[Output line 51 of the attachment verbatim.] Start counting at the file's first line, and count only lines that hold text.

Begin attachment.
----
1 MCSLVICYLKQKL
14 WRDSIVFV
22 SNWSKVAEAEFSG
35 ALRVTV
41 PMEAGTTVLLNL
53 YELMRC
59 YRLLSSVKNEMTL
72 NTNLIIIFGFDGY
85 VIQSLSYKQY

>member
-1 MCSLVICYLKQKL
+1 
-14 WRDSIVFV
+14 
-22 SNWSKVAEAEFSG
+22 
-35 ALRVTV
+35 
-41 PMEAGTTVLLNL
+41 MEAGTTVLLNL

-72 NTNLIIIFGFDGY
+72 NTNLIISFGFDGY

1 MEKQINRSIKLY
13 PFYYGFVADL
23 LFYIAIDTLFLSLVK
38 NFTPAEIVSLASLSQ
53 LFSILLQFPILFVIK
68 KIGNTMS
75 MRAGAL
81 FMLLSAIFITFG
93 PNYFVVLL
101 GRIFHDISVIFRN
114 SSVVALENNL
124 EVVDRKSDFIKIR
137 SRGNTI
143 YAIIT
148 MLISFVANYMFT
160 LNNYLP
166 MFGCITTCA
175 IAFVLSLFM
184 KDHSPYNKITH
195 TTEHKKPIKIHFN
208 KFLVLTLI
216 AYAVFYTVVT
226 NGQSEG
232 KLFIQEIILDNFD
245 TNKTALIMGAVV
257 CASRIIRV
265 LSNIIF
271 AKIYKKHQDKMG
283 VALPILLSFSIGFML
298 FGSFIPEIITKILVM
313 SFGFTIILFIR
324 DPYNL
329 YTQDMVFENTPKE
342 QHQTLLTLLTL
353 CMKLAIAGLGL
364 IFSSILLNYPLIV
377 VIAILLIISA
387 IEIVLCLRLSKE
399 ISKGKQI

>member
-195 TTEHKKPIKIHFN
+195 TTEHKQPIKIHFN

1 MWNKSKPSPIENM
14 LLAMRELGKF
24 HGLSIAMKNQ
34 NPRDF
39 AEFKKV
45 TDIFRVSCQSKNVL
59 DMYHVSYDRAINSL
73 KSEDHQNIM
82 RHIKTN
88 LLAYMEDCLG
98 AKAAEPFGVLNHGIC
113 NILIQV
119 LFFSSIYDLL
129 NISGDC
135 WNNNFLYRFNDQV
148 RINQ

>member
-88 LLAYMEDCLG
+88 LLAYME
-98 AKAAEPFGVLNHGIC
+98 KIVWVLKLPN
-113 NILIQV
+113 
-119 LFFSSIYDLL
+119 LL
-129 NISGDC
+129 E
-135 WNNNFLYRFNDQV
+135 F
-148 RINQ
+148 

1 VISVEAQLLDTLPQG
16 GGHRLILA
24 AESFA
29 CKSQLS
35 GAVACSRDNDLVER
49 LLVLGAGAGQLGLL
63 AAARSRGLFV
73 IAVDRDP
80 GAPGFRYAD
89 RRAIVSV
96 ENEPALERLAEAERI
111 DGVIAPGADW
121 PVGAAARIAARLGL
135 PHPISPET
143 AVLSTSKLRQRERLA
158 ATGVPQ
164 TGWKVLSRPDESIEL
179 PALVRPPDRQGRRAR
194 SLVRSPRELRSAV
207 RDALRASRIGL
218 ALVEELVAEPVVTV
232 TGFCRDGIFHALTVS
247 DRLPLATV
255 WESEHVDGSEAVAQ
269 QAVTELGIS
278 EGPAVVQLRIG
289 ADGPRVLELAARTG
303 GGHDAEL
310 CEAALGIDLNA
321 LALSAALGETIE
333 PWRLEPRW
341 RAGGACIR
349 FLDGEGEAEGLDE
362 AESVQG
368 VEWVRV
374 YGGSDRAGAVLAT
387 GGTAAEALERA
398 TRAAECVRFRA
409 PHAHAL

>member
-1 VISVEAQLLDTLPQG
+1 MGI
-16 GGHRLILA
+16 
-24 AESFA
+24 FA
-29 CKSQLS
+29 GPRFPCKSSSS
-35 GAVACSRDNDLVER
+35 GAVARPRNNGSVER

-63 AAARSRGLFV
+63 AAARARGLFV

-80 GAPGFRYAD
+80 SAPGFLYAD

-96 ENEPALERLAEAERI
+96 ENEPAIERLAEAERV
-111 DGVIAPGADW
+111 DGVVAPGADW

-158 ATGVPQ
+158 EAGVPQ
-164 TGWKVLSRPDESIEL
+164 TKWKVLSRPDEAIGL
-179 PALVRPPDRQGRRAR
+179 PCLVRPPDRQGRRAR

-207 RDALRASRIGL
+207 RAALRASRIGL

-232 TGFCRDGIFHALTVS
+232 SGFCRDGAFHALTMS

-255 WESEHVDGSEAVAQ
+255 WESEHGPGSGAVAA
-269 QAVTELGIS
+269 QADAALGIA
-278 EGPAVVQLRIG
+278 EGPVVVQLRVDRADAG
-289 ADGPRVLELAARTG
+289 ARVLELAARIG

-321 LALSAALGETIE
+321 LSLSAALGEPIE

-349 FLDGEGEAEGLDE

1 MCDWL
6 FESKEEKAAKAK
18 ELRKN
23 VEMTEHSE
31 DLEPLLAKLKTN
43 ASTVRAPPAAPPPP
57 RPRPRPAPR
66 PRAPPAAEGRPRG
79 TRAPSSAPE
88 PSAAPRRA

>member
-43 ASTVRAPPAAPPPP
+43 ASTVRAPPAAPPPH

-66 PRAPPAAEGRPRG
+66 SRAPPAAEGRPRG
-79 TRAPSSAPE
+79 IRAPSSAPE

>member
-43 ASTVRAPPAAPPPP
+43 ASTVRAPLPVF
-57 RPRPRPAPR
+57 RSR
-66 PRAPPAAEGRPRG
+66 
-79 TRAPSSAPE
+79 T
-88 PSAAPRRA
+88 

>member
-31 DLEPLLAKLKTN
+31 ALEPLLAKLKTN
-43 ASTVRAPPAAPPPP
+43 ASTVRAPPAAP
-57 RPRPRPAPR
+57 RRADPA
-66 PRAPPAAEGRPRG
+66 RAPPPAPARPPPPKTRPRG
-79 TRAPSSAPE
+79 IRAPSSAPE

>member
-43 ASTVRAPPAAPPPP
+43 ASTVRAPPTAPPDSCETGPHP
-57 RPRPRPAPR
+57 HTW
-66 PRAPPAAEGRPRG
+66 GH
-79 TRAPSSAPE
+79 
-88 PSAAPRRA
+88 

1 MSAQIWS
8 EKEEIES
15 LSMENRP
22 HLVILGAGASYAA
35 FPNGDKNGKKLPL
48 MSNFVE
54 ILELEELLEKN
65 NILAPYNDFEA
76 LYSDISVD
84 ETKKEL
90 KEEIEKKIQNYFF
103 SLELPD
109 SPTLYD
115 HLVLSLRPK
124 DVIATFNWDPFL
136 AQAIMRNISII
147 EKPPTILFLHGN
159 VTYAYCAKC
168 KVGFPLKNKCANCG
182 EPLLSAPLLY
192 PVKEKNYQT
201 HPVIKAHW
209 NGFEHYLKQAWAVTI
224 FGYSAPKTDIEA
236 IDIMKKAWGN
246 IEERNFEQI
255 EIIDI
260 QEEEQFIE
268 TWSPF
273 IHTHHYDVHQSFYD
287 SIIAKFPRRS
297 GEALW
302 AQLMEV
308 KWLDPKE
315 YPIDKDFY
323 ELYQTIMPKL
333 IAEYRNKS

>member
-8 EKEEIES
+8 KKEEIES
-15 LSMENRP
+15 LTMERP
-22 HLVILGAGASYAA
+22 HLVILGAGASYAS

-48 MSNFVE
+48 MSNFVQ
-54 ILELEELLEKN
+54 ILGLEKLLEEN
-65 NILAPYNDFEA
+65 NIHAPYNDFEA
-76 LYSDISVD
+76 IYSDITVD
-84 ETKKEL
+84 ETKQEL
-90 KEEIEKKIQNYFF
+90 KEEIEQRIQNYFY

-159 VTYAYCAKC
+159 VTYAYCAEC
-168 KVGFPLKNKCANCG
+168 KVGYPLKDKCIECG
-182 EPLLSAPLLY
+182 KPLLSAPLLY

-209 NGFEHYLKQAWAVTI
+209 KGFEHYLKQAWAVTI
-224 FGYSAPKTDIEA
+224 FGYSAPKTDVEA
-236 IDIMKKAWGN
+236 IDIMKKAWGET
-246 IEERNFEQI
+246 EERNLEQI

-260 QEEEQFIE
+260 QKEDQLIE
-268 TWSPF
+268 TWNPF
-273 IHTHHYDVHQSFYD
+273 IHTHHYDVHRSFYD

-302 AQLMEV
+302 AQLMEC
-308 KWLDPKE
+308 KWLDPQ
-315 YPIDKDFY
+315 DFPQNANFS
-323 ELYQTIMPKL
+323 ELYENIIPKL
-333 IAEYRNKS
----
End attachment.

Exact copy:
283 VALPILLSFSIGFML